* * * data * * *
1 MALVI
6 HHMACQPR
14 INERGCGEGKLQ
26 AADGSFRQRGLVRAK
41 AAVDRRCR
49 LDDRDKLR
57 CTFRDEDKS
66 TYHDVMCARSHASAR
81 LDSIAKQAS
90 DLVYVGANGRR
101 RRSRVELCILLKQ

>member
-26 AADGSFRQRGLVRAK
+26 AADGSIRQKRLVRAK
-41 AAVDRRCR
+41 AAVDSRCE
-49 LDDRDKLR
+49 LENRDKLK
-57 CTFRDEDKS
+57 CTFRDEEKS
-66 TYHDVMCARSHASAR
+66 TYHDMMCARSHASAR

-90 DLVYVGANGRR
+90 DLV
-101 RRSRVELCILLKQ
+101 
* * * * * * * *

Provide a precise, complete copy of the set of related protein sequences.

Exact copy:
1 MALVI
6 HHMACQPR
14 INERGCGEGKLQ
26 AADGSFRQRGLVRAK
41 AAVDRRCR
49 LDDRDKLR
57 CTFRDEDKS
66 TYHDVMCARSHASAR
81 LDSIAKQAS
90 DLVYVGANGRR
101 RRSRVELCILLKQ

>member
-26 AADGSFRQRGLVRAK
+26 AADGSIRQKRLVRAK
-41 AAVDRRCR
+41 AAVDSRCE
-49 LDDRDKLR
+49 LENRDKLK
-57 CTFRDEDKS
+57 CTFRDEEKS
-66 TYHDVMCARSHASAR
+66 TYHDMMCARSHASAR

-90 DLVYVGANGRR
+90 DLV
-101 RRSRVELCILLKQ
+101 